CSExtra – Top Space News for Thursday, May 1, 2014
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Today’s CSExtra offers the latest reporting and commentary on space related activities from across the globe. House appropriations panel backs $17.9 billion NASA budget for 2015, about $400 million more than requested by the White House. Despite an overall proposed increase, House spending measure would fall below White House request for commercial crew. Congress approves minor changes to NASA’s 2014 spending plan. House Science, Space and Technology Committee approves new NASA authorization bill that lifts restrictions on Space Launch System, Orion and James Webb Space Telescope development. NASA asteroid mission advances as next step to Mars, though some lawmakers remain skeptical. Mars mission will require challenging landing technologies. Exo-planet spins like a top. NASA’s LADEE lunar mission captures strange glow. U.S., Russian space relations challenged by tensions over Ukraine. NASA to air U.S. Astronaut Hall of Fame ceremonies. SpaceX details Falcon 9 first stage recovery efforts.
NASA 2015 Budget
Spacepolitics.com (4/30): House appropriations subcommittee approves $17.9 billion NASA funding bill for 2015, $400 million more than President Obama requested.
Spacepolicyonline.com (4/30): House appropriations subcommittee with jurisdiction over NASA backs $17.9 billion for NASA in 2015 budget, but panel chair expresses concerns that security issues have escaped public scrutiny.
USA Today (4/30): House appropriators approve $785 million for NASA’s Commercial Crew Program, a record amount, as part of an overall $17.9 billion appropriation for 2015. However, the possible commercial crew appropriation falls below the White House request and may prevent the first flight of a shuttle replacement from lifting off as soon as 2017.
Spacepolitics.com (4/30): NASA updates the agency’s 2014 spending plan, while lawmakers deliberate on 2015 spending. Changes approved by Congress are minor, the website reports.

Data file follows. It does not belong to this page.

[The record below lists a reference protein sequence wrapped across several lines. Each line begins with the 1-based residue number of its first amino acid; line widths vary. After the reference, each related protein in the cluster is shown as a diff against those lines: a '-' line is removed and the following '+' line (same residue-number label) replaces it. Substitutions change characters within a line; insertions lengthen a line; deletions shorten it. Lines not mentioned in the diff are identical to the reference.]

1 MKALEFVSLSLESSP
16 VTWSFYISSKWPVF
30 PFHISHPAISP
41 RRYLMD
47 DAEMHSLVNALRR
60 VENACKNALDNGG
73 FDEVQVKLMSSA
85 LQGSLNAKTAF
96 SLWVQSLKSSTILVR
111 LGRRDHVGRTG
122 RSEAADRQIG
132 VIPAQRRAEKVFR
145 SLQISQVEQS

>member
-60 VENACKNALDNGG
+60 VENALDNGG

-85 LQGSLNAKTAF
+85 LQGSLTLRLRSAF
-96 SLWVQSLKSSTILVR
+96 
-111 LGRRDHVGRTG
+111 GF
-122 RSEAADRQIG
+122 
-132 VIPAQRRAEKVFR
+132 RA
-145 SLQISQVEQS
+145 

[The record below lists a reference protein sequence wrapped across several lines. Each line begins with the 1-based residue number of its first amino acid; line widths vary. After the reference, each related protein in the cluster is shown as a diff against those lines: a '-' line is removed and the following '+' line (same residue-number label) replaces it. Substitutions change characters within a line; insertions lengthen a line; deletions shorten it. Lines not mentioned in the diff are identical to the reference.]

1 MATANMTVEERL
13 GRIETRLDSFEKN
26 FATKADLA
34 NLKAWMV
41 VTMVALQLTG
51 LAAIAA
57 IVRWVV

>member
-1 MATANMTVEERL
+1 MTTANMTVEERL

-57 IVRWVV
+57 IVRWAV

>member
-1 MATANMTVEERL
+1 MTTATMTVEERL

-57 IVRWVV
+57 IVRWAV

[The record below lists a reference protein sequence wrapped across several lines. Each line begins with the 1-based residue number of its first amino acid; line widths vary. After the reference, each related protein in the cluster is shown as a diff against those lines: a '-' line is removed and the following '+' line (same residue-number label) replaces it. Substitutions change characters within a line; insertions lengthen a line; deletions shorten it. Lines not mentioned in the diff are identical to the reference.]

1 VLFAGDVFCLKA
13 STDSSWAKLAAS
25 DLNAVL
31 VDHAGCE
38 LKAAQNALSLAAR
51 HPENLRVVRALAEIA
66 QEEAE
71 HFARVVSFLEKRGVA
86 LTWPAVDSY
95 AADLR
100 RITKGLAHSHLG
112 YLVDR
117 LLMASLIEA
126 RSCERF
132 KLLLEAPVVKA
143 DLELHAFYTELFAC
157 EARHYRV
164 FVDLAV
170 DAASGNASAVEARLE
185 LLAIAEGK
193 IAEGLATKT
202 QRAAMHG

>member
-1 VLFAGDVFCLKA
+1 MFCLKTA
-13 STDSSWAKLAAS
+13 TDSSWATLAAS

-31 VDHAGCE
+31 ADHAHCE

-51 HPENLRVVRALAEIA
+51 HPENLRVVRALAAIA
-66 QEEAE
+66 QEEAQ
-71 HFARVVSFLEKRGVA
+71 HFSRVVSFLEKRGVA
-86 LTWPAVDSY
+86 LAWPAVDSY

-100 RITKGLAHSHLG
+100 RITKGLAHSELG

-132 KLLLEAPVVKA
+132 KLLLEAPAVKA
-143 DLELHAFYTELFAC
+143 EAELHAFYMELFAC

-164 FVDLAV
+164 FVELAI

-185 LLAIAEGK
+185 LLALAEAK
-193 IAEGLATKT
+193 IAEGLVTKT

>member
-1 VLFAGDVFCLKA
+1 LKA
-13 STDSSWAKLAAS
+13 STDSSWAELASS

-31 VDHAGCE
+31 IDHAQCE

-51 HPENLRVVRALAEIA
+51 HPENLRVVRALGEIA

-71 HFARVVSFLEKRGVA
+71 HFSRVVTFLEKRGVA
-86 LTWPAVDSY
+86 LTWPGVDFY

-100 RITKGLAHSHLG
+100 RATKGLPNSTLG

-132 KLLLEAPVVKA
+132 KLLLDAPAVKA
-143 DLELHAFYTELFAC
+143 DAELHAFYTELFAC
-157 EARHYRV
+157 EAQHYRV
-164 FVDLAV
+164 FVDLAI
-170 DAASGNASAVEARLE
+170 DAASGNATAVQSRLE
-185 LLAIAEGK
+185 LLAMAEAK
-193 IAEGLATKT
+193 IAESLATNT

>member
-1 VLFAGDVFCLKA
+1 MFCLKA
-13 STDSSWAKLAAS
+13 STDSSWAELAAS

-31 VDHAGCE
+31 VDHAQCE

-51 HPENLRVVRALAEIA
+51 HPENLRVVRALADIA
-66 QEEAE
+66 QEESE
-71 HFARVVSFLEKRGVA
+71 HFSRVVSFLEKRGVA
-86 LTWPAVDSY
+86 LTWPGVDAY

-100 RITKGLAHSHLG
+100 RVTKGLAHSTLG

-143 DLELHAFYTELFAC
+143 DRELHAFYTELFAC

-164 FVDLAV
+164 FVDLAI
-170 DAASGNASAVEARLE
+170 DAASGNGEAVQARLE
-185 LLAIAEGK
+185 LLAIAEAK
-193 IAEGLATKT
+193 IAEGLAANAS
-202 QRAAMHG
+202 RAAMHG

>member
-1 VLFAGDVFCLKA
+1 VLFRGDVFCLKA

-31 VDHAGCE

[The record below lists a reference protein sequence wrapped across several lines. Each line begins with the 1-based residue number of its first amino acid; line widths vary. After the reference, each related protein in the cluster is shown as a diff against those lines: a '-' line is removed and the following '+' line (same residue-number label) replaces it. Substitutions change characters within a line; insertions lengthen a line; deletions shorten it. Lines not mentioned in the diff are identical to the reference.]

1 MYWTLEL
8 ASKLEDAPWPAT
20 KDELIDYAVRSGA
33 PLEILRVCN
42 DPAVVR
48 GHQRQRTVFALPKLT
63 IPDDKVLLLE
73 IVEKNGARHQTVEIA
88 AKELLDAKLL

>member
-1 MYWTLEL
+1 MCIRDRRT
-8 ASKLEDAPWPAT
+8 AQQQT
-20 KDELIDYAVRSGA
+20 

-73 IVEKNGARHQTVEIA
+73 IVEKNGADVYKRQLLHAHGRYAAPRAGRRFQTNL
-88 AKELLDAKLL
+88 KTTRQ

Human Deep Space Exploration
Space News (4/30): The space agency’s first authorization measure since 2010 cleared the House Science, Space and Technology Committee this week and headed for the House floor. The policy measure would lift a requirement that NASA set aside program termination funding for major programs that include the, Space Launch System heavy lift rocket, and Orion crew capsule and James Webb Space Telescope. Other provisions call for cooperation between NASA and the Pentagon in developing an American replacement for the Russian RD-180 rocket engine now imported for the Atlas 5.
Space.com (4/30): A near Earth asteroid is the stepping stone to Mars, NASA officials conclude in presentations this week before a Washington forum. The strategy would corral a small asteroid or a boulder from a larger asteroid into a stable orbit around the moon.
Roll Call (4/30): Influential members of the U.S. Congress express doubts about NASA’s Asteroid Retrieval Mission as an essential point on the road to Mars.
Roll Call (4/30): If humans are to explore Mars, NASA will need technologies that will permit the agency to land the equivalent of a house on the planet’ surface.
Florida Today (4/30): NASA prototype automated planetary lander completes another test flight at NASA’s Kennedy Space Center. The methane fueled Morpheus lander would deliver humans as well as supplies, science experiments or equipment to the surface of a planetary body.
Unmanned Deep Space Exploration
Discovery.com (4/30): On Pictoris b, a very large planet three light years from Earth, the days last just eight hours, according to Dutch scientists who have developed techniques to make such measurements.
AmericaSpace.com (4/30): NASA’s Lunar Atmosphere and Dust Environment Explorer captures much sought look at the strange illumination above the lunar horizon prior to mission ending impact. LADEE’s successful lunar flight came to a planned end on April 17.
Low Earth Orbit
Denver Post (4/30): Russia’s actions in the Ukraine proving a difficult test for cooperation with the United States in space, writes former network correspondent Greg Dobbs in an op-ed. “What people at NASA always said under their breath about the Russian partnership was, ‘Their spacecraft is reliable, but are they?’ Now we have our answer. If they choose to hold us hostage, it is no,” he writes.
NASA (4/30): Retired NASA astronauts Jerry Ross and Shannon Lucid are scheduled for induction into the Central Florida hall on Saturday. NASA TV plans to air the ceremonies live.
Commercial to Low Earth Orbit
Spaceflightnow.com (4/30): SpaceX intends to pursue a land-based powered recovery of its Falcon 9 rocket by year’s end.
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